Tourism businesses in Seychelles will need to meet a set of criteria to help stop the spread of COVID-19 before welcoming visitors to their establishments when the island nation airport reopens for commercial flights on June 1, said a high official on Wednesday.
The principal secretary for tourism, Anne Lafortune, told a press conference that "the intention is to clearly outline what needs to be put in place in order to receive inbound tourists in establishments or businesses."
The tourism department has been working closely with health authorities to develop guidelines that will govern the operation of tourism businesses. These include accommodations, restaurants, hire craft operations, dive centres, as well as tour operators and travel agents, car hire officers, commission agencies and tour guides. Once finalised the guidelines will be communicated to businesses.
"Once businesses get the guidelines, they need to prepare their own standards of operation to ensure the guidelines are implemented," said Lafortune.
Businesses must then inform the tourism department, after which health officers from the ministry will visit the business with a checklist to ensure that all criteria have been met.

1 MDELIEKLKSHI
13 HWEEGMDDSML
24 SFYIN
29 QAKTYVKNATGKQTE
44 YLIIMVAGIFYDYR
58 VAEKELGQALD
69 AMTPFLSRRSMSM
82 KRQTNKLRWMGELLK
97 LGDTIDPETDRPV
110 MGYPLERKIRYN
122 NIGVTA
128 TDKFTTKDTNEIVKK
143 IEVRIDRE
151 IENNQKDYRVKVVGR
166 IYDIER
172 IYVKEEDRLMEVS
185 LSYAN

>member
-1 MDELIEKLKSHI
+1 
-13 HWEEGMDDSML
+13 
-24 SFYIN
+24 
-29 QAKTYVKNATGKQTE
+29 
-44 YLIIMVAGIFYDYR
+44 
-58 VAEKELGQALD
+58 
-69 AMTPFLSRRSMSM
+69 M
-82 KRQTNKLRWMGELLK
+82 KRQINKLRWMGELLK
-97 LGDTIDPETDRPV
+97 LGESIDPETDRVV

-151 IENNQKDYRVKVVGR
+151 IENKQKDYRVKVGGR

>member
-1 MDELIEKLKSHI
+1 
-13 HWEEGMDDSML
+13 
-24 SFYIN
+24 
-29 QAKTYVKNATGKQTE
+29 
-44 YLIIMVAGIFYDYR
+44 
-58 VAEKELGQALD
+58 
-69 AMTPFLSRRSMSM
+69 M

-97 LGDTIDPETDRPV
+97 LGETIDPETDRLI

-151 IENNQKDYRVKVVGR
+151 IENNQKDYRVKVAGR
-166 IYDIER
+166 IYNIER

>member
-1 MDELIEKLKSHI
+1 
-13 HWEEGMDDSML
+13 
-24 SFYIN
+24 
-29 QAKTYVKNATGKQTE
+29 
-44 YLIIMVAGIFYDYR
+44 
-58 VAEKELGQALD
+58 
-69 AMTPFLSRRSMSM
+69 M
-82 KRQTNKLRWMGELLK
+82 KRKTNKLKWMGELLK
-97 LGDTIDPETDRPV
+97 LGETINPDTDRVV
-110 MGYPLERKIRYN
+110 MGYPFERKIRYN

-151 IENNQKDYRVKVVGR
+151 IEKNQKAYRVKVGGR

A safe tourism certificate will then be issued to show that the business can welcome tourists under this new normal. Businesses can then start operations and confirm bookings in line with recommendations of the health authorities.
The tourism industry, the top economic contributor in Seychelles, came to a dead stop when the nation closed its borders to tourists amid the COVID-19 pandemic. The reopening of the airport for commercial flights on June 1 is expected to relaunch the industry.
The Minister for Tourism, Didier Dogley, said that from June to July, Seychelles will welcome high-end visitors flying in on private jets or chartered flights. These visitors will need to meet a set of criteria before entering the country and follow strict guidelines once in Seychelles, an archipelago in the western Indian Ocean.
The second phase is expected to start in July.
"The newest introduction will be regular commercial flights though we do not expect the same number of tourists as last year to come in at this point as well. Depending on what the health authorities say, we will see if these people will go into hotels on the three main islands - Mahe, Praslin and La Digue," said Dogley.
He added that "the movement of tourists will need to be minimised when they are in the country until we are able to introduce an app that people will need to install on their phones to facilitate contact tracing."